The current recommended intake for vitamin D is as low as 200 i.u. daily. But, scientific evidence is emerging, confirming that this is FAR below optimal levels. The study in the Virology Journal recommends 5000 i.u./day, or more, for many people.
Another study of 138 subjects, in the American Journal of Clinical Nutrition June 2008; 87(6):1952-1958 (Free Full-Text Report) suggested a daily dose of 3800 i.u. for those with adequate blood vitamin D levels, and 5000 i.u. each day for those who are vitamin D deficient.
Contraindications to vitamin D use include: Hyperparathyroidism, tuberculosis, lymphoma, or sarcoidosis. An overdose of oral vitamin D can cause: Vomiting, constipation, weight loss, kidney failure, calcification of the arteries.
For this reason it is recommended that anyone who takes more than 5000 i.u./day regularly of vitamin D should have a blood test to evaluate their level of deficiency. The correct test for vitamin D is 25(OH)D, also called 25-hydroxyvitamin D. Other vitamin D tests are not useful.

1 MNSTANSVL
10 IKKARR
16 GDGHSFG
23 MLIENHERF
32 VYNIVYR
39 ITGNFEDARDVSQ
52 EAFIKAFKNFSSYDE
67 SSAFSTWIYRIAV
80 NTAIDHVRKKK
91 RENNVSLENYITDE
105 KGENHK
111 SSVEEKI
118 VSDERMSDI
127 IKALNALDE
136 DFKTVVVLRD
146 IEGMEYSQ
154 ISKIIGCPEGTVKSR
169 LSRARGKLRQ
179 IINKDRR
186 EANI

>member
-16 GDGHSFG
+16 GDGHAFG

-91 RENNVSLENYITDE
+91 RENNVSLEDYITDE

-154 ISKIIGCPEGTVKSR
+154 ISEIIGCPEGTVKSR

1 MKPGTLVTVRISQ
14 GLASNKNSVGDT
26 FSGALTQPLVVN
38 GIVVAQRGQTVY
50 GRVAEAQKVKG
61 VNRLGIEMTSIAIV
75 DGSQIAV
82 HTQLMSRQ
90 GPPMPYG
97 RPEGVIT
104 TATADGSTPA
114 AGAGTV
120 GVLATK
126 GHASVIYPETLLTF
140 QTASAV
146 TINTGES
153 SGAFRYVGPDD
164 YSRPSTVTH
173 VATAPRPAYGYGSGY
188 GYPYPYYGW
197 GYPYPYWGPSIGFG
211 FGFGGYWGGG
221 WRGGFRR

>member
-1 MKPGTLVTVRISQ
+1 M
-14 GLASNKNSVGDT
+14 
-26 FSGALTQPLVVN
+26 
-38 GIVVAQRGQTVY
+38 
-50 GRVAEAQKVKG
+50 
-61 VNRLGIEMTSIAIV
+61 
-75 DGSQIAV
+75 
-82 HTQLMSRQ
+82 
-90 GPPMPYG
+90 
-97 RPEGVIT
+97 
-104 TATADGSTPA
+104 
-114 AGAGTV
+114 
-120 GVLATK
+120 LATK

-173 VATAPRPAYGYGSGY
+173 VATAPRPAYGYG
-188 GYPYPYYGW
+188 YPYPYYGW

If you want to know what your vitamin D level is I can give you a prescription/referral for that test. Some insurances will even cover the test.
If you want to begin supplementation at a known “safe” level our office can sell you a high quality brand of vitamin D3 liquid. Each bottle contains 810 1000 i.u. drops of D3. At 5000 i.u./day that is a 162 day supply; 5 months and 12 days. For better health all fall, winter and spring begin vitamin D supplementation. A bottle of D3 liquid costs $26 and that includes tax. The cost is less than 17 cents/day.
You Would Have to Be Crazy to Not Take More Vitamin D
99% of what we know about Vitamin D was only learned this century. Vitamin D, often referred to as the “sunshine vitamin”, is different from other vitamins in that it influences your entire body. Vitamin D receptors have been found in almost every type of human cell; from your brain to your bones, so its power to optimize your health is exceptional.